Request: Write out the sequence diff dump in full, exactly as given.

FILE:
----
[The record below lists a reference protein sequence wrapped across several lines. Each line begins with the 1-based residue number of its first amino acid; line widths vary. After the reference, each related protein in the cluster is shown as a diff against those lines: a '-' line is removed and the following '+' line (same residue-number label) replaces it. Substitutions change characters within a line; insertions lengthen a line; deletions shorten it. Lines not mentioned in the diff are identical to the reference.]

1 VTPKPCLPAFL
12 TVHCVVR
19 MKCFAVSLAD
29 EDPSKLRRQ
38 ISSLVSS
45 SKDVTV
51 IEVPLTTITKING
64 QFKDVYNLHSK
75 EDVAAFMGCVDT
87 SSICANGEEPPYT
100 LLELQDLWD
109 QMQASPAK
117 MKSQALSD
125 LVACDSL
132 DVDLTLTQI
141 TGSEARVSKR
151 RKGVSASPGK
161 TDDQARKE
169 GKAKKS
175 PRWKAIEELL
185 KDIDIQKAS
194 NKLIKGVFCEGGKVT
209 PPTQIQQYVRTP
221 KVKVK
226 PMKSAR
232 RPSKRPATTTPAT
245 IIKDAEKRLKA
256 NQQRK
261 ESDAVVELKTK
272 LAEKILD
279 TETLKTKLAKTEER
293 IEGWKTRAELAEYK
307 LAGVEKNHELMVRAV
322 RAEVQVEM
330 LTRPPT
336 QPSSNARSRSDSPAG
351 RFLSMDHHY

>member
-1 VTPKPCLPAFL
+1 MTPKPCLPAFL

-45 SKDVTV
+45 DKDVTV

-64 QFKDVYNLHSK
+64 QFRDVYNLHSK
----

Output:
[The record below lists a reference protein sequence wrapped across several lines. Each line begins with the 1-based residue number of its first amino acid; line widths vary. After the reference, each related protein in the cluster is shown as a diff against those lines: a '-' line is removed and the following '+' line (same residue-number label) replaces it. Substitutions change characters within a line; insertions lengthen a line; deletions shorten it. Lines not mentioned in the diff are identical to the reference.]

1 VTPKPCLPAFL
12 TVHCVVR
19 MKCFAVSLAD
29 EDPSKLRRQ
38 ISSLVSS
45 SKDVTV
51 IEVPLTTITKING
64 QFKDVYNLHSK
75 EDVAAFMGCVDT
87 SSICANGEEPPYT
100 LLELQDLWD
109 QMQASPAK
117 MKSQALSD
125 LVACDSL
132 DVDLTLTQI
141 TGSEARVSKR
151 RKGVSASPGK
161 TDDQARKE
169 GKAKKS
175 PRWKAIEELL
185 KDIDIQKAS
194 NKLIKGVFCEGGKVT
209 PPTQIQQYVRTP
221 KVKVK
226 PMKSAR
232 RPSKRPATTTPAT
245 IIKDAEKRLKA
256 NQQRK
261 ESDAVVELKTK
272 LAEKILD
279 TETLKTKLAKTEER
293 IEGWKTRAELAEYK
307 LAGVEKNHELMVRAV
322 RAEVQVEM
330 LTRPPT
336 QPSSNARSRSDSPAG
351 RFLSMDHHY

>member
-1 VTPKPCLPAFL
+1 MTPKPCLPAFL

-45 SKDVTV
+45 DKDVTV

-64 QFKDVYNLHSK
+64 QFRDVYNLHSK